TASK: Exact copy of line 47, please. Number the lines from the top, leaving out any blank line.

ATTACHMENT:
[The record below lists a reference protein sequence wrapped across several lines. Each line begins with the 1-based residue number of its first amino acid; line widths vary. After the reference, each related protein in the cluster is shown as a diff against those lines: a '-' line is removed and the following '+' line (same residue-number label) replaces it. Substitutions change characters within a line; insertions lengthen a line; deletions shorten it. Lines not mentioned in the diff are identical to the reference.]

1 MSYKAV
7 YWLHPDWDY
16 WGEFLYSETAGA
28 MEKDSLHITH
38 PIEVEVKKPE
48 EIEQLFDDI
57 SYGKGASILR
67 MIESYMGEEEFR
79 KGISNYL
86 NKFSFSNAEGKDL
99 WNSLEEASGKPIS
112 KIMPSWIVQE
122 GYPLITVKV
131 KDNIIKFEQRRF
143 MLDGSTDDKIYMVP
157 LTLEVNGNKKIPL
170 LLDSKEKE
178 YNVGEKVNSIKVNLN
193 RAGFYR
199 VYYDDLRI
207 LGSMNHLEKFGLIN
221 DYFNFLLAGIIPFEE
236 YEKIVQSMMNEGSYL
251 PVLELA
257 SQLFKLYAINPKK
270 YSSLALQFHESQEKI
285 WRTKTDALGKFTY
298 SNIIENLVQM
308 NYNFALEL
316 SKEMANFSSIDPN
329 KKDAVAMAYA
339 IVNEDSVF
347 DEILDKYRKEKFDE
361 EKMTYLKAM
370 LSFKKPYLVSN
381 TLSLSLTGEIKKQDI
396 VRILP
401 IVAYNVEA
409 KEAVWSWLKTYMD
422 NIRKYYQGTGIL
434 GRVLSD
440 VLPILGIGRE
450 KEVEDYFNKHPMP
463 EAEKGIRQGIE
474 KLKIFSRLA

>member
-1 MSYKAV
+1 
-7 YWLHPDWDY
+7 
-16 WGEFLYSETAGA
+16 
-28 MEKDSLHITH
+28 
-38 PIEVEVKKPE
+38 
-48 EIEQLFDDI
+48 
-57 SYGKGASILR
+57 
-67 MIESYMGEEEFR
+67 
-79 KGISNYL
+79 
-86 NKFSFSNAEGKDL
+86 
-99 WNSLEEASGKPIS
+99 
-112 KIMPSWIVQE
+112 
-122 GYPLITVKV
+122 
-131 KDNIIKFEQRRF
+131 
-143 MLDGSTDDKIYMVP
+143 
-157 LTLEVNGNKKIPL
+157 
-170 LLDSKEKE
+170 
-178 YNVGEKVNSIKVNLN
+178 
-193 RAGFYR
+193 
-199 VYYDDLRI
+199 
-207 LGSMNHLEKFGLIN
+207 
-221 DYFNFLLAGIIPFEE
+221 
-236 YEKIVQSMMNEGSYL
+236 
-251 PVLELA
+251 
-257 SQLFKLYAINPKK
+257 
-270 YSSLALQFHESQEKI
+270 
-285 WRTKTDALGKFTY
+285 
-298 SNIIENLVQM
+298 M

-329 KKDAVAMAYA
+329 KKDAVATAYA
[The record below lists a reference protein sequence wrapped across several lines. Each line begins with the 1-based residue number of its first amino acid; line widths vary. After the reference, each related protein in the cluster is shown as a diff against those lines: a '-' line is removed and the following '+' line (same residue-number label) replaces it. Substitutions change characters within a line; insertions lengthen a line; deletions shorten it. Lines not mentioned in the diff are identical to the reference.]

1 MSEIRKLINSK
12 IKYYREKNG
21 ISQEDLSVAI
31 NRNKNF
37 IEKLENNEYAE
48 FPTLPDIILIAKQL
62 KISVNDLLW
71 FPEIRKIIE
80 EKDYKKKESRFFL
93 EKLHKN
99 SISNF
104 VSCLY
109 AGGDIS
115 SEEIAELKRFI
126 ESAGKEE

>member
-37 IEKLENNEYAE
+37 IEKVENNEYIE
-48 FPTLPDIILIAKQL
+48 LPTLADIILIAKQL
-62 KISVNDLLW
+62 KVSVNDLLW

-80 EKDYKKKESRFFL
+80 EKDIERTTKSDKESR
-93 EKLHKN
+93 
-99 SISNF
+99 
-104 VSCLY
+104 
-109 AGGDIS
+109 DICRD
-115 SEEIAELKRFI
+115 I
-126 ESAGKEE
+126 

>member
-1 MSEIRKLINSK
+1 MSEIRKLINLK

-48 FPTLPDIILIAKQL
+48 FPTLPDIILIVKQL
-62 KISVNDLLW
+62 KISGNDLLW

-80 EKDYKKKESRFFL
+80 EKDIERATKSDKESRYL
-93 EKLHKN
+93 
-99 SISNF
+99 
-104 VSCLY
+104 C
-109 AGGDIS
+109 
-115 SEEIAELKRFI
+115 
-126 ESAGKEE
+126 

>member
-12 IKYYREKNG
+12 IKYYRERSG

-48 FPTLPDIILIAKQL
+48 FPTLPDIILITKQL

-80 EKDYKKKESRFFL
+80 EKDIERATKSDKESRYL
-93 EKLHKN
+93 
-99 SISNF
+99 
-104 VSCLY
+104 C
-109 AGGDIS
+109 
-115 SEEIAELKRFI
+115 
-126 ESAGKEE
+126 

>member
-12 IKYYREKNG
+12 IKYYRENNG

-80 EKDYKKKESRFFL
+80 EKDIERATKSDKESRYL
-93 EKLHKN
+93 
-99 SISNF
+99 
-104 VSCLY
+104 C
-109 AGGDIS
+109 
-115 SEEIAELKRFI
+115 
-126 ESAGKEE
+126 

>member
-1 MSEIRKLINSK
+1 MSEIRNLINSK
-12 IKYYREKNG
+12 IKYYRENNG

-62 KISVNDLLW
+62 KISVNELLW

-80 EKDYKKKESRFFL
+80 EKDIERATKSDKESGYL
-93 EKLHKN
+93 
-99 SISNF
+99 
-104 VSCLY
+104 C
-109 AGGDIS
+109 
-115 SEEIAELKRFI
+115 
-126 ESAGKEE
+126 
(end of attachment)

>member